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From "Craig R. McClanahan" <craig...@apache.org>
Subject RE: [digester] forcing a specific DTD
Date Tue, 13 Nov 2001 19:17:05 GMT
See below.

On Tue, 13 Nov 2001, Dave Martin wrote:

> Date: Tue, 13 Nov 2001 10:46:27 -0800
> From: Dave Martin <dmartin@altoweb.com>
> Reply-To: Jakarta Commons Developers List <commons-dev@jakarta.apache.org>
> To: Jakarta Commons Developers List <commons-dev@jakarta.apache.org>
> Subject: RE: [digester] forcing a specific DTD
>
>
>
> > -----Original Message-----
> > From: Craig R. McClanahan [mailto:craigmcc@apache.org]
> > Sent: Tuesday, November 13, 2001 9:30 AM
> > To: Jakarta Commons Developers List
> > Subject: Re: [digester] forcing a specific DTD
> >
> >
> > On Tue, 13 Nov 2001, Tal Dayan wrote:
> >
> > > Date: Tue, 13 Nov 2001 09:04:43 -0800
> > > From: Tal Dayan <tal@zapta.com>
> > > Reply-To: Jakarta Commons Developers List
> > <commons-dev@jakarta.apache.org>
> > > To: commons-dev@jakarta.apache.org
> > > Subject: [digester] forcing a specific DTD
> > >
> > >
> > > We plan to use Digester for parsing XML based configuration
> > files and would
> > > like
> > > to use a DTD to save some validation code. From the
> > Digester documentation
> > > it seems that the DTD based validation works as follows,
> > the user specifies
> > > an arbitrary DTD, and digester.parse() makes sure the XML
> > document matches
> > > the user's specified DTD.
> > >
> > > We have two problems with this approach:
> > >
> > > 1. When we parse a file, we know what DTD it should conform
> > to so there is
> > > not need require the user to type it (e.g. when Tomcat
> > reads server.xml, the
> > > user does not care about the DTD, it should be up to Tomcat
> > to do the magic
> > > of validating it).
> > >
> > > 2. The user can specify arbitrary DTD but we want to
> > validate against a
> > > *specific* DTD. It does not help us much if we know that
> > the XML conforms to
> > > some arbitrary DTD the user specified (this reminds me an
> > old joke, a man is
> > > asked by the bank manager to identify himself, he pull a
> > picture of from his
> > > pocket and says 'that's me').
> > >
> > > Any idea how to address these issues ?
> > >
> > > A good solution would be example a
> > digester.forceSpecificDTD(...) method
> > > that forces a specific DTD for that instance of the parser.
> > This makes sense
> > > since the digester is configured anyway (via the set of
> > rules) to parse a
> > > specific type of XML document.
> > >
> > > Thanks,
> > >
> > > Tal
> > >
> >
> > This sounds like it might be an interesting idea, but I don't
> > know how to
> > implement it :-(.  Digester uses a SAX parser via the JAXP/1.1 APIs
> > underneath the covers.  How do you tell the parser to use an
> > arbitrary DTD
> > instead of whatever is specified in the document being parsed?
> >
> > Craig
> >
> >
>
> If you made the assumption that the XML document contains a DOCTYPE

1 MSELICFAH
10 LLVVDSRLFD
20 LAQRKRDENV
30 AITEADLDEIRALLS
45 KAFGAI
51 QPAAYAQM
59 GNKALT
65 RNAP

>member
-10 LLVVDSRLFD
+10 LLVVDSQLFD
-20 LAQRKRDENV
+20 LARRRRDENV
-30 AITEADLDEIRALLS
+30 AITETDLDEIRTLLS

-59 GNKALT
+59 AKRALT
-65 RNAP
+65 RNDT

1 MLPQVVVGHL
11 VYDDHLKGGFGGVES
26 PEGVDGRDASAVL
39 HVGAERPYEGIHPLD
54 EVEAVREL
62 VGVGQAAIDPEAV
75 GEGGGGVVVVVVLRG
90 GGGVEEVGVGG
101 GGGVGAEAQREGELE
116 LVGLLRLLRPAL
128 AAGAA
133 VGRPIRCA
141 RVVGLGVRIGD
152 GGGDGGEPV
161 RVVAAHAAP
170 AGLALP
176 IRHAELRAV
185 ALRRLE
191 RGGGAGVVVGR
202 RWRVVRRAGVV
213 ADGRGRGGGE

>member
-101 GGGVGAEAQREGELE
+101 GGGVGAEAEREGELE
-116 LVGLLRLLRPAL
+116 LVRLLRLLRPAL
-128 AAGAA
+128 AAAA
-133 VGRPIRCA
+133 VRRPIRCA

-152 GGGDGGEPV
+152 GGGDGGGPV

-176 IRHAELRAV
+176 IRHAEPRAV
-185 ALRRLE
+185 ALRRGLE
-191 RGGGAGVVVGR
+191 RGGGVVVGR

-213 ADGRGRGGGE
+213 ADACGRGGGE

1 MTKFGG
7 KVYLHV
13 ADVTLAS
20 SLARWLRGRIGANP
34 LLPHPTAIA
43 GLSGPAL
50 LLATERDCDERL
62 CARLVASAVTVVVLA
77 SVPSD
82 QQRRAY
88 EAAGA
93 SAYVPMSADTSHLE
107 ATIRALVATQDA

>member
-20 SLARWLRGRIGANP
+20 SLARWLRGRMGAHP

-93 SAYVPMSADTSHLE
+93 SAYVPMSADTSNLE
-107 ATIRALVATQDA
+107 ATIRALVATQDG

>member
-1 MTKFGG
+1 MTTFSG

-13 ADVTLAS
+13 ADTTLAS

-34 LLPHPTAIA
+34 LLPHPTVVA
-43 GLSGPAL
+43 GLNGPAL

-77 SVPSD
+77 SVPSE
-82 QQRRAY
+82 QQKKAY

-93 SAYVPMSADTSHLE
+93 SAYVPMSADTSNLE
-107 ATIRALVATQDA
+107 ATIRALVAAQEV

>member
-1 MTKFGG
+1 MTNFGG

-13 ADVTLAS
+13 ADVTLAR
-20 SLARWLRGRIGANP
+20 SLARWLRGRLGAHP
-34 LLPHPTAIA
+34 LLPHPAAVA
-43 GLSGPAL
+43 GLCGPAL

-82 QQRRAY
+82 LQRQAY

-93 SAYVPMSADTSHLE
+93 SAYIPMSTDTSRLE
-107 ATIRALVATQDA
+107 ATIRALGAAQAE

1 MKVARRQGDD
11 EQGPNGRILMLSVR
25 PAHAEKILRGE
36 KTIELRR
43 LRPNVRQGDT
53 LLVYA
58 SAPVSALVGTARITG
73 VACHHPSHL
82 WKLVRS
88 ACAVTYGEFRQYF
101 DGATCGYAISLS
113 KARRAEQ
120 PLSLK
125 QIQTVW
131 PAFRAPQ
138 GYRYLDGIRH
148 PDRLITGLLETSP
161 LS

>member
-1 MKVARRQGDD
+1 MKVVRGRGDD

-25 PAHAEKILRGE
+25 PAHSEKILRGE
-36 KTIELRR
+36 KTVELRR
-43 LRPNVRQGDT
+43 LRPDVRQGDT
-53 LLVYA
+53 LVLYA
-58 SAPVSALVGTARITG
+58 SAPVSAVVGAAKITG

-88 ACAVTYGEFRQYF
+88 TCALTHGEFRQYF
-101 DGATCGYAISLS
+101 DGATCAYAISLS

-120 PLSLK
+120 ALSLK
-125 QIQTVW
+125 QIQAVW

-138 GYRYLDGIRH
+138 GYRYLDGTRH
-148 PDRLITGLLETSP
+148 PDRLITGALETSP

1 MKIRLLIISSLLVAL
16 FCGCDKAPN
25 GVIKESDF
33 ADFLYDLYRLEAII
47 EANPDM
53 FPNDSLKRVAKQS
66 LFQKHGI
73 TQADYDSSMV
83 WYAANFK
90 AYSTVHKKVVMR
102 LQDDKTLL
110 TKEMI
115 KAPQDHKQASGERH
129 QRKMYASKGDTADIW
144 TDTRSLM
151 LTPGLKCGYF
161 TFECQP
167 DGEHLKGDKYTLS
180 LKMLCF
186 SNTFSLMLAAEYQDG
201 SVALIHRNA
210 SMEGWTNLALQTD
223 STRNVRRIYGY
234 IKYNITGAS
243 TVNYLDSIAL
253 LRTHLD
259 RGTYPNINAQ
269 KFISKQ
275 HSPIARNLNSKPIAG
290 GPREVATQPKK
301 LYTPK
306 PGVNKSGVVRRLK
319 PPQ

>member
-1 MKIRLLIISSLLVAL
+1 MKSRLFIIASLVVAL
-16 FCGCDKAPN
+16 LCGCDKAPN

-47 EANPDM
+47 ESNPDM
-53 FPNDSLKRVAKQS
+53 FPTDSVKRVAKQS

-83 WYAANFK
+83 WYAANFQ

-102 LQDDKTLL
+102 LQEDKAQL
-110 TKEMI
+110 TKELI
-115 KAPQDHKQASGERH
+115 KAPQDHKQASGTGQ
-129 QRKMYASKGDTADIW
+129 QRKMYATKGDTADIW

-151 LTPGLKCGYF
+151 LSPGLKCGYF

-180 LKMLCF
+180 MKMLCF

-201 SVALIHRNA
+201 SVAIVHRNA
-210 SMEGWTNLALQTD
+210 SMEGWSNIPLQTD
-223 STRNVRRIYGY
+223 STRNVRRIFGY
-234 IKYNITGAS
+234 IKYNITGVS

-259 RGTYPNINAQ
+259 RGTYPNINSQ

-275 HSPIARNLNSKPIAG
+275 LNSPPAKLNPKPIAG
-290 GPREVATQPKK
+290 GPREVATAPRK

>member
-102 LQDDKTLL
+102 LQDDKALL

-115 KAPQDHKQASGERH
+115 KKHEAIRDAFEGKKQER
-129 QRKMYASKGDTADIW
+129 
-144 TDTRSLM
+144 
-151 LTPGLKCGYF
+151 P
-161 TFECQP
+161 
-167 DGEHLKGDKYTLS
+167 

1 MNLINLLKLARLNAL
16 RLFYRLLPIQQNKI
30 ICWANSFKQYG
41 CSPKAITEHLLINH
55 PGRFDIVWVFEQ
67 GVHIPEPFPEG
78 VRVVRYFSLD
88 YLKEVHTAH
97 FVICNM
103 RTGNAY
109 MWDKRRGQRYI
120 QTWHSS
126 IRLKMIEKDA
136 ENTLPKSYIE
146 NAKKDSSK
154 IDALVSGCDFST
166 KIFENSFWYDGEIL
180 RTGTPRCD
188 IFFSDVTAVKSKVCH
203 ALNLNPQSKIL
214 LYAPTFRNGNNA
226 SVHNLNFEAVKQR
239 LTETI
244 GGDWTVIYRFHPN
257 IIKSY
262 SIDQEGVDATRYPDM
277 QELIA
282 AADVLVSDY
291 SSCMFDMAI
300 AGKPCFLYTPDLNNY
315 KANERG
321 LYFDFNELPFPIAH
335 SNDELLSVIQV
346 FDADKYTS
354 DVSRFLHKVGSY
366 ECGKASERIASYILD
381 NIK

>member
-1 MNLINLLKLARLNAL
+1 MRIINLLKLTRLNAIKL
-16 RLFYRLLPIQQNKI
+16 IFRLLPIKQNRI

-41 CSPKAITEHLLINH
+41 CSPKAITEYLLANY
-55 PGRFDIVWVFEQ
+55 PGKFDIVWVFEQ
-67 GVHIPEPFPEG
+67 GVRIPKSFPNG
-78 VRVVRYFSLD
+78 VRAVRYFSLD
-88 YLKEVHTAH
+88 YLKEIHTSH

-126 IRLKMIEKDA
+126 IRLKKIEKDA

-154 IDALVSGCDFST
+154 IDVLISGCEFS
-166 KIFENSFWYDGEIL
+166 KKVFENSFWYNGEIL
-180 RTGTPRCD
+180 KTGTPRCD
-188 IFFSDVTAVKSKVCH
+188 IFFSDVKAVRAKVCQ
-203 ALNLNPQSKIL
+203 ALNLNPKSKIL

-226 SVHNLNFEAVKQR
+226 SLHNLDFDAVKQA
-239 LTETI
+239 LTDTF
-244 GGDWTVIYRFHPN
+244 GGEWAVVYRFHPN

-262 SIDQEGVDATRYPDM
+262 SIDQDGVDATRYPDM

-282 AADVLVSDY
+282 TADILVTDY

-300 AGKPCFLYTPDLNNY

> definition, then you could register an EntityResolver that simply returns an
> InputSource on the 'forced' DTD. This won't work if the XML document has no
> DOCTYPE definition, however, since the EntityResolver will not get invoked
> in this case.
> In practice, it's usually appropriate to mandate that if the incoming XML
> wants to be validated, it must declare its document type. For the odd case
> where this isn't possible, I don't know of any elegant solution. The
> following ugly hack might work, although I haven't ever had to use it:
>
>   1. Implement an EntityResolver that returns the 'forced' DTD the _first_
> time it is invoked, and returns null all subsequent times (so that any
> subsequent external entities get handled in the standard way).
>   2. Always pass the XML input stream through an adapter that detects if the
> beginning of the document contains a DOCTYPE declaration, and artificially
> 'inserts' one if it doesn't.
>
> One could argue that step #1 is bad practice, since if an XML document
> actually declares a different document type from the one you want to
> validate against, that's a pretty strong indicator that you've got the wrong
> format! So maybe #2 alone would be the more appropriate solution.
>
> Of course, I'm not suggesting adding this capability to the Digester code.
>

Digester can already do something better than Option #1, via the
register()  method.  The only restrictions are:
* The input document must contain a <DOCTYPE> element for the DTD.
* The public identifier in the DOCTYPE must match the first argument
  to the register() method.
* Digester will look up the alternate DTD by using the URL
  passed as the second argument to the register() method.

The primary purpose for this is to support validated parsing even when you
are disconnected from the Internet.  For example, Tomcat 4 (the current
development branch) uses Digester to parse the web application deployment
descriptor (web.xml).  It registers internal copies of the DTDs (one for
2.2 and one for 2.3) so that you can run without access to the
java.sun.com site that is referenced in the system identifiers.

> -DHM

Craig


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